Connexin43 phosphorylation and cytoprotection in the heart.
ABSTRACT The fundamental role played by connexins including connexin43 (Cx43) in forming intercellular communication channels (gap junctions), ensuring electrical and metabolic coupling between cells, has long been recognized and extensively investigated. There is also increasing recognition that Cx43, and other connexins, have additional roles, such as the ability to regulate cell proliferation, migration, and cytoprotection. Multiple phosphorylation sites, targets of different signaling pathways, are present at the regulatory, C-terminal domain of Cx43, and contribute to constitutive as well as transient phosphorylation Cx43 patterns, responding to ever-changing environmental stimuli and corresponding cellular needs. The present paper will focus on Cx43 in the heart, and provide an overview of the emerging recognition of a relationship between Cx43, its phosphorylation pattern, and development of resistance to injury. We will also review our recent work regarding the role of an enhanced phosphorylation state of Cx43 in cardioprotection. This article is part of a Special Issue entitled: The Communicating junctions, composition, structure and characteristics.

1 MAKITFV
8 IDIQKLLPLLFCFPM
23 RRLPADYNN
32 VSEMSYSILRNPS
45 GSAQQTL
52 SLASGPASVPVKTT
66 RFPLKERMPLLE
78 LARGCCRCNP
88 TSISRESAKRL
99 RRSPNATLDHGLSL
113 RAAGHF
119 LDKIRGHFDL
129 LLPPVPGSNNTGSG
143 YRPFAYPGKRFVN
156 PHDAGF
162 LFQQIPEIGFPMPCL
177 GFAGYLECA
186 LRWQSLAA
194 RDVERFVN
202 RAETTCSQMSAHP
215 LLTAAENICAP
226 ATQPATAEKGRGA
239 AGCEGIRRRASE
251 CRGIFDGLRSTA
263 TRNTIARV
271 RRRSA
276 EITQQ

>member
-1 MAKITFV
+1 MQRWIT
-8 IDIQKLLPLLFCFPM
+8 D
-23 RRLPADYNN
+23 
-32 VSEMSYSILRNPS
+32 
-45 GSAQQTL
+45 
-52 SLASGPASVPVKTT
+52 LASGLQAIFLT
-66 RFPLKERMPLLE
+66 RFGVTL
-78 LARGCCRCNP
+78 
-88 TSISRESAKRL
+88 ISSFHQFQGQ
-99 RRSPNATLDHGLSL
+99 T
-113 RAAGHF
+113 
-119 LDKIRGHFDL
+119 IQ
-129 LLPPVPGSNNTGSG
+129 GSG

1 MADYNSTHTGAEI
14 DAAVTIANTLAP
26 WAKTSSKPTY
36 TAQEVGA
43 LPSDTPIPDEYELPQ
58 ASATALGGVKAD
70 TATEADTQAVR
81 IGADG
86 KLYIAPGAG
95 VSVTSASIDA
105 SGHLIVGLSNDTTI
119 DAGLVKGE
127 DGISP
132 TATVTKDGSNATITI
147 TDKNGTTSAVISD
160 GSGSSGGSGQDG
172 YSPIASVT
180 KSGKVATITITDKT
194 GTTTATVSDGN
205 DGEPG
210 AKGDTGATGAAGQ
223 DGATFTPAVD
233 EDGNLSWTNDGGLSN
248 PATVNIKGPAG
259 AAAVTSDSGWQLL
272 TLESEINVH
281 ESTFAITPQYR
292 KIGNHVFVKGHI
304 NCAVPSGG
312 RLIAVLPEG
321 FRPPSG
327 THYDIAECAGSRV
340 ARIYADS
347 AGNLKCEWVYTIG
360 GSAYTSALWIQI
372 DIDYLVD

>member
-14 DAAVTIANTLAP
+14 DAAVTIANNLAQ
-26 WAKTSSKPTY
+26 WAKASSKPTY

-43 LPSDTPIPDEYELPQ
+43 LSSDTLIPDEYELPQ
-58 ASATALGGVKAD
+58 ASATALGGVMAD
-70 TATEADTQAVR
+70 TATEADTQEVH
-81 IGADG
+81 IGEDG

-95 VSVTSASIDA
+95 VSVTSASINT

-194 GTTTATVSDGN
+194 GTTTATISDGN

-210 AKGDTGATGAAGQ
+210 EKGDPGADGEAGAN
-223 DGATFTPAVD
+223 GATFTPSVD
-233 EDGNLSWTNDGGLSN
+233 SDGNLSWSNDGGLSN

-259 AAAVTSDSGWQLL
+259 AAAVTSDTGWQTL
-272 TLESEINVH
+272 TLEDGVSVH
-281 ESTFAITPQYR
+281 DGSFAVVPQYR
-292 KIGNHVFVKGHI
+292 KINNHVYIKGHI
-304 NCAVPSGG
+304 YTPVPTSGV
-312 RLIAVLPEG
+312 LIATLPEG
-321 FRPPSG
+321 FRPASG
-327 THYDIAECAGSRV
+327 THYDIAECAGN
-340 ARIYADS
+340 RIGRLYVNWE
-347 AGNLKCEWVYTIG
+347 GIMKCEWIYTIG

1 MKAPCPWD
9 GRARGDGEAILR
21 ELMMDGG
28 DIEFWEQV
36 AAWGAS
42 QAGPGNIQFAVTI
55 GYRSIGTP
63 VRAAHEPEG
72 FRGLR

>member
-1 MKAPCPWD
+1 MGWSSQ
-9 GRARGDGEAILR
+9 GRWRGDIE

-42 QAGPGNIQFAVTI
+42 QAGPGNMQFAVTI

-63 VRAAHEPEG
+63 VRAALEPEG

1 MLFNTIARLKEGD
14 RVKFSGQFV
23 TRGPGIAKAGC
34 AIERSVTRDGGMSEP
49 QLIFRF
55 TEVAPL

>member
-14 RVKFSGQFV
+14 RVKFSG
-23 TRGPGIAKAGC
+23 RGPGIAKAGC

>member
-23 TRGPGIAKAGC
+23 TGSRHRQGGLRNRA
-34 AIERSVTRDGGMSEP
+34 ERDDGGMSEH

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ABSTRACT: Abstract Circulating levels of asymmetric dimethylarginine (ADMA), a nitric oxide synthase inhibitor, are increased in patients with idiopathic pulmonary hypertension (IPAH). We hypothesized that ADMA abrogates gap junctional communication, required for the coordinated regulation of endothelial barrier function and angiogenesis, and so contributes to pulmonary endothelial dysfunction. The effects of ADMA on expression and function of gap junctional proteins were studied in human pulmonary artery endothelial cells; pulmonary endothelial microvascular cells from mice deficient in an enzyme metabolizing ADMA, dimethylarginine dimethylaminohydrolase I (DDAHI); and blood-derived endothelial-like cells from patients with IPAH. Exogenous and endogenous ADMA inhibited protein expression and membrane localization of connexin 43 (Cx43) in a nitric oxide/soluble guanosine monophosphate/c-jun-dependent manner in pulmonary endothelial cells, resulting in the inhibition of gap junctional communication, increased permeability, and decreased angiogenesis. The effects of ADMA were prevented by overexpression of DDAHI or Cx43 and by treatment with rotigaptide. Blood-derived endothelial-like cells from IPAH patients displayed a distinct disease-related phenotype compared to cells from healthy controls, characterized by reduced DDAHI expression, increased ADMA production, and abnormal angiogenesis. In summary, we show that ADMA induces pulmonary endothelial dysfunction via changes in expression and activity of Cx43. Cells from IPAH patients exhibit abnormal DDAHI/Cx43 signaling as well as differences in gap junctional communication, barrier function, and angiogenesis. Strategies that promote DDAHI/Cx43 signaling may have an endothelium-protective effect and be beneficial in pulmonary vascular disease.Pulmonary circulation. 09/2013; 3(3):675-91.